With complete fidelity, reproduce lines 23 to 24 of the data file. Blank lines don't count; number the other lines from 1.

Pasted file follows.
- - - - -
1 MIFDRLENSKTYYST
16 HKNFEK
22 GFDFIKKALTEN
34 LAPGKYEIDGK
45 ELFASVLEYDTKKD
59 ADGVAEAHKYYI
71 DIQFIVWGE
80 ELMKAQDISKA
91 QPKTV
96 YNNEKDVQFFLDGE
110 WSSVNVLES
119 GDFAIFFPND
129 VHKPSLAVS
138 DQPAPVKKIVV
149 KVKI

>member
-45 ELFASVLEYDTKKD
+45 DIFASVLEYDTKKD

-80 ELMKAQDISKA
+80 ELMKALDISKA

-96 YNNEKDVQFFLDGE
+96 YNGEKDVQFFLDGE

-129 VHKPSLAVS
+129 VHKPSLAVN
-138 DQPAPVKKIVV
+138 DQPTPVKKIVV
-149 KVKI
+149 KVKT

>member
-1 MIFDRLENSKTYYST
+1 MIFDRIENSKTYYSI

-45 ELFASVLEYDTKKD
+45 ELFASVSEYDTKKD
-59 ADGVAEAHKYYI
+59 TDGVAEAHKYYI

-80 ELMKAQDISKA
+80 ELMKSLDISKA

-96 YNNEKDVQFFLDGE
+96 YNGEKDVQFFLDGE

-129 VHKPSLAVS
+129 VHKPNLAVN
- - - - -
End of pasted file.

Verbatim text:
-129 VHKPSLAVS
+129 VHKPSLAVN